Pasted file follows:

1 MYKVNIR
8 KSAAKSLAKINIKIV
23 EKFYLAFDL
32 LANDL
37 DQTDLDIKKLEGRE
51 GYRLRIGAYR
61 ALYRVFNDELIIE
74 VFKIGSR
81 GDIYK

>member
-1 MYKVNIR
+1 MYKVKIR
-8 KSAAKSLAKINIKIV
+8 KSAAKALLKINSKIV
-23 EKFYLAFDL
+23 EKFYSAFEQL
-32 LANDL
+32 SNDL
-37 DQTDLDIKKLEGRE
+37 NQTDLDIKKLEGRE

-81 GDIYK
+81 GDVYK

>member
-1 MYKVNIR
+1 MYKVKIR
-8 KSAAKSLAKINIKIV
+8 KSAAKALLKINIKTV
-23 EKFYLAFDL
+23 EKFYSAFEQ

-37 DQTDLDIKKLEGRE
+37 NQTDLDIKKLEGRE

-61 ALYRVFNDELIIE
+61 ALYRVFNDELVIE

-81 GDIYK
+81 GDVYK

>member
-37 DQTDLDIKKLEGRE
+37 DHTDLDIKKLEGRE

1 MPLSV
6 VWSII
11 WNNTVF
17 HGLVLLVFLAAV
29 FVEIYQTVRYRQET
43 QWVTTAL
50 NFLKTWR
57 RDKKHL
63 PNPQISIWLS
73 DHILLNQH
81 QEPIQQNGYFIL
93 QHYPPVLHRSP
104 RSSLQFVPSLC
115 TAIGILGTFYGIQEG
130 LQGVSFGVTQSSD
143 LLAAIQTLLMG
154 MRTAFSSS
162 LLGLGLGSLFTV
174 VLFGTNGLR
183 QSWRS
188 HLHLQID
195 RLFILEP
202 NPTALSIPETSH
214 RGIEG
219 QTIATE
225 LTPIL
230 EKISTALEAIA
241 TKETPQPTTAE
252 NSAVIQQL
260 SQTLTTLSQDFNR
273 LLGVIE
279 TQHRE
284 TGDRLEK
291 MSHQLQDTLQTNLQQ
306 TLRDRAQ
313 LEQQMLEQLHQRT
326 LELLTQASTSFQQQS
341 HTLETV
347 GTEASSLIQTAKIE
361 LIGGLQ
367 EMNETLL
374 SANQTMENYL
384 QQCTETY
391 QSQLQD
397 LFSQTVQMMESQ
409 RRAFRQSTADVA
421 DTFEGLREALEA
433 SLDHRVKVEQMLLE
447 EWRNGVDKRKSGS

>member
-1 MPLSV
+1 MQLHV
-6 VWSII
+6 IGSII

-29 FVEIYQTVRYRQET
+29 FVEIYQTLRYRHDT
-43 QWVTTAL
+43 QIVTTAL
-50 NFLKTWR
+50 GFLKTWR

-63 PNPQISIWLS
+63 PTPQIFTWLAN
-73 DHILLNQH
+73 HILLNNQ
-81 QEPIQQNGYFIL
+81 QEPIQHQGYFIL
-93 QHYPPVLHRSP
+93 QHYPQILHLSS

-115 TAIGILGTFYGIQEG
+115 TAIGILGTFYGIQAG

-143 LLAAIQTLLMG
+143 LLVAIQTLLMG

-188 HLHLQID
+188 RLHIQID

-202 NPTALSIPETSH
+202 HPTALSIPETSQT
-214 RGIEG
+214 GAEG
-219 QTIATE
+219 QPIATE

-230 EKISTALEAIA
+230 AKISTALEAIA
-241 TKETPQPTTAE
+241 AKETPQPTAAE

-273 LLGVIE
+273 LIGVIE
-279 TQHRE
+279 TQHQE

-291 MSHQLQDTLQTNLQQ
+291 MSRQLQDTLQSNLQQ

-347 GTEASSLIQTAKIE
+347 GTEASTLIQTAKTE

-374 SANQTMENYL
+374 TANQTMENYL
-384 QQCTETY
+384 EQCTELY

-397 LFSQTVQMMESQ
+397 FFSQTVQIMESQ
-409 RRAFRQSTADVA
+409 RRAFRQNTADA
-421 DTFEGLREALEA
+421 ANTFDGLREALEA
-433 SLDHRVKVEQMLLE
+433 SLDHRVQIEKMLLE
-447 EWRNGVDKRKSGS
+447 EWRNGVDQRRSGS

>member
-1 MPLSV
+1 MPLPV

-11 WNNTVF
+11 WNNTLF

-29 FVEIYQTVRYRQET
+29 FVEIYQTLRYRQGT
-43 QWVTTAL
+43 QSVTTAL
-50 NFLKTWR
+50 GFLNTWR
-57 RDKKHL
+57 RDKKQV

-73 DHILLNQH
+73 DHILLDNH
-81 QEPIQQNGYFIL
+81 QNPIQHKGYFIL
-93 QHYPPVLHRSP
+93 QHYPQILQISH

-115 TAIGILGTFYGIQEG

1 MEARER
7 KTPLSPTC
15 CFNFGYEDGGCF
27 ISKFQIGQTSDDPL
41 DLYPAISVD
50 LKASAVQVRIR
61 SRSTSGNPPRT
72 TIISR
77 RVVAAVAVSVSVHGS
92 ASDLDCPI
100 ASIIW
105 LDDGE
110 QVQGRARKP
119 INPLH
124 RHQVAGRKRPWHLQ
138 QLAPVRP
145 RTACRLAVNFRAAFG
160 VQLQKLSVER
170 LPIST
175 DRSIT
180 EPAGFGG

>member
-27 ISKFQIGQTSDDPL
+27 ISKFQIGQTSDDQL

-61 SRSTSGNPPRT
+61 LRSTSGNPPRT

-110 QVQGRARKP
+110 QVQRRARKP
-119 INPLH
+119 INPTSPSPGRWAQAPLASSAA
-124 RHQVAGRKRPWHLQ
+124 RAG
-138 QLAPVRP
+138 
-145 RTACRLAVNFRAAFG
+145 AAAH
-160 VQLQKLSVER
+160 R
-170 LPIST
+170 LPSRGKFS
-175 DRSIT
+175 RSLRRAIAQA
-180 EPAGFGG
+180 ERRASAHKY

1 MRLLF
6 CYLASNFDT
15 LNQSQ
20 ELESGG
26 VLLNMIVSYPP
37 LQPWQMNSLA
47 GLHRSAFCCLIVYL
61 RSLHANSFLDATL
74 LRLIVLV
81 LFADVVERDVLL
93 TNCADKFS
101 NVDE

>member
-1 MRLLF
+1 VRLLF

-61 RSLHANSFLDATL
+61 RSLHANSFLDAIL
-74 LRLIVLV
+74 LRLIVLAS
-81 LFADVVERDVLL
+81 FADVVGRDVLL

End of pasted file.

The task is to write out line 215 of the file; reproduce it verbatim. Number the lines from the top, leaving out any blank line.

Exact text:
47 GLHRSAFCCLIVYL